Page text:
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Sexual addiction scores and perception of risk for HIV/AIDS
G. Reynolds1, D. Fisher1, A. Latimore2
1California State University, Long Beach, Center for Behavioral Research & Services, Long Beach, United States, 2Johns Hopkins University, School of Public Health, Baltimore, United States
Background: The Sexual Addiction Screening Test (SAST) has been developed as a clinical assessment of problem sexual behaviors. There are versions of this screening tool for gay men, women, and heterosexual men.
Methods: The SAST was self-administered to out-of-treatment drug users and gay/bisexual men as part of the protocol for a multiple morbidities testing program (MMTP) for HIV, hepatitis A, B, and C, syphilis, gonorrhea and Chlamydia. Cut-point scores of 6.0, 13.0 and 6.0-8.0 have been used as a clinical determination of addictive sexual behaviors for those taking the g-SAST (gay/bisexual men), SAST (heterosexual men) and w-SAST (women), respectively. Means and standard deviations were determined for each group/instrument. The Risk Behavior Assessment (RBA) was also administered to elicit demographics, drug and sexual risk behaviors, previous incarceration and risk perception for HIV/AIDS. The risk perception item was worded “What do you think your chance of contracting HIV/AIDS is? Responses were 0%, 25%, 50%, 75%, and 100% (sure) chance.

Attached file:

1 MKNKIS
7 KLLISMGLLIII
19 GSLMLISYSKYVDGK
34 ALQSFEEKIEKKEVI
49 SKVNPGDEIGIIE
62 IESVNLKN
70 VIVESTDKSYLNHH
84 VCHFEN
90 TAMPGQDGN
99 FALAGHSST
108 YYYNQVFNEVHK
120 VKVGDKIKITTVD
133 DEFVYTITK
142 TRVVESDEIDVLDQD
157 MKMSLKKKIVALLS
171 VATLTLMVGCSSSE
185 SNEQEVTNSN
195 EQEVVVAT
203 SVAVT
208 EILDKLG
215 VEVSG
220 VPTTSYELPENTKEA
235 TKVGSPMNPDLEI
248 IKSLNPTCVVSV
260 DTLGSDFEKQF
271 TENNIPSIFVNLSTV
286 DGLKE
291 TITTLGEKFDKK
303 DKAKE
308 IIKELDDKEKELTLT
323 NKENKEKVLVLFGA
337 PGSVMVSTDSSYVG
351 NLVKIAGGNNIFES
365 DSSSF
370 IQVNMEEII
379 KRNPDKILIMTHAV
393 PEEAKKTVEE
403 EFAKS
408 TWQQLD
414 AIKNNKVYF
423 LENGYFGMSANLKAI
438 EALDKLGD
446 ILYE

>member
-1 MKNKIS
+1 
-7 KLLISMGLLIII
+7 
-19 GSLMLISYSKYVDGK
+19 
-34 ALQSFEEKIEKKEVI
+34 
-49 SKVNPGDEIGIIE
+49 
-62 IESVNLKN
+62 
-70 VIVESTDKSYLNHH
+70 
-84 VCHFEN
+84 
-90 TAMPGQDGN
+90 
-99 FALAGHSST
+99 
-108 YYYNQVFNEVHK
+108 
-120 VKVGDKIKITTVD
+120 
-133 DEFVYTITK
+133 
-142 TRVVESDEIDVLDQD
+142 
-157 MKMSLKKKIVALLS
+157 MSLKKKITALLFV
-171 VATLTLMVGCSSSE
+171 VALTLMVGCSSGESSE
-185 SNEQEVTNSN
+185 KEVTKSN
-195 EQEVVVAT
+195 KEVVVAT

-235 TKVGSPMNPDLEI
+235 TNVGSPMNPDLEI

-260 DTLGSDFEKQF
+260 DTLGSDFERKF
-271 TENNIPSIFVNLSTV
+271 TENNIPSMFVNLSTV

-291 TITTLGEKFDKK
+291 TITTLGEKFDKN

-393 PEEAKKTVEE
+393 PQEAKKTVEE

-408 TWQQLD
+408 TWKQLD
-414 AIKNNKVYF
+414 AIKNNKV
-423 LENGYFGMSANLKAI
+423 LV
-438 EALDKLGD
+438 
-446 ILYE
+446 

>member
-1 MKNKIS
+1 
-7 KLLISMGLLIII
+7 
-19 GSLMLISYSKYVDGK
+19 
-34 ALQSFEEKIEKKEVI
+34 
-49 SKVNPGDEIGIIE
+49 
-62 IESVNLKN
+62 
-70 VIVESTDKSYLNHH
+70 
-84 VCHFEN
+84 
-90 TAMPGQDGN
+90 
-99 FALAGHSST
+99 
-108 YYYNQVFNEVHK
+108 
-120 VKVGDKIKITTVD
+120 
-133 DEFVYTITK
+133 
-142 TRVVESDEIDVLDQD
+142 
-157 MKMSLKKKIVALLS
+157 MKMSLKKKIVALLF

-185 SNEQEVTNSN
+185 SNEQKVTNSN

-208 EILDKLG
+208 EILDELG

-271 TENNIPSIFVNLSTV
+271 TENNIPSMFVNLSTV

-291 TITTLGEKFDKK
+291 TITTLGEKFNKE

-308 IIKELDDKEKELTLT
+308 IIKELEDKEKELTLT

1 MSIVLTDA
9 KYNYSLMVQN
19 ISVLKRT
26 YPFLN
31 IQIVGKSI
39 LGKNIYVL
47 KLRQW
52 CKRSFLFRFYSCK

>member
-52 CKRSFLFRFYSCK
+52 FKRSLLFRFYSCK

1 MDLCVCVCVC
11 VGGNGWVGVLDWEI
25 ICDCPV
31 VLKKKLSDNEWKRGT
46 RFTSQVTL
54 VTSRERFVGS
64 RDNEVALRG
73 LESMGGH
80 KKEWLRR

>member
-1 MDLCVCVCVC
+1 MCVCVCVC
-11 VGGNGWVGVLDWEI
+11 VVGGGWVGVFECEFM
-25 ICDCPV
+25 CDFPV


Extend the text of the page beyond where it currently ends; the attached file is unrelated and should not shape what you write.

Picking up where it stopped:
Correlation and one-way analysis of variance (ANOVA) was used to determine associations with HIV risk perception and mean differences between SAST scores and level of risk perception for HIV/AIDS.
Results: The g-SAST was completed by 178 individuals and scored (M=5.84, SD=4.59); the w-SAST was completed by 127 women (M=6.30, SD=5.37) and the SAST was completed by 120 heterosexual men (M=4.91, SD=4.10). Total SAST scores were correlated with risk perception at r=.09, p=ns; g-SAST scores were correlated at r=.33, p<.0001; and w-SAST scores were correlated at r=.32, p= .0003. ANOVA results indicated statistically significant differences between level of risk perception for HIV/AIDS and SAST scores for women and gay/bisexual men but not for heterosexual men.
Conclusions: It may be useful to incorporate the use of the different versions of the SAST into HIV risk reduction programs.